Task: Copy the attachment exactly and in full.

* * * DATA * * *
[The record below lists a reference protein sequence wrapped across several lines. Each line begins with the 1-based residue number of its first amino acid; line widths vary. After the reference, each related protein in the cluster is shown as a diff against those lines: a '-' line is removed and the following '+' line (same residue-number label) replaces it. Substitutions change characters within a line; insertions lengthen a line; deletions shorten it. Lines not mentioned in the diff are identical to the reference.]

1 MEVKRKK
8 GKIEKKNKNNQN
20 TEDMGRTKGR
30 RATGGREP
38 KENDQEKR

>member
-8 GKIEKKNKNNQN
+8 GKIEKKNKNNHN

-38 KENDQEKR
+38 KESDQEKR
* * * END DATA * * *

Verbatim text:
[The record below lists a reference protein sequence wrapped across several lines. Each line begins with the 1-based residue number of its first amino acid; line widths vary. After the reference, each related protein in the cluster is shown as a diff against those lines: a '-' line is removed and the following '+' line (same residue-number label) replaces it. Substitutions change characters within a line; insertions lengthen a line; deletions shorten it. Lines not mentioned in the diff are identical to the reference.]

1 MEVKRKK
8 GKIEKKNKNNQN
20 TEDMGRTKGR
30 RATGGREP
38 KENDQEKR

>member
-8 GKIEKKNKNNQN
+8 GKIEKKNKNNHN

-38 KENDQEKR
+38 KESDQEKR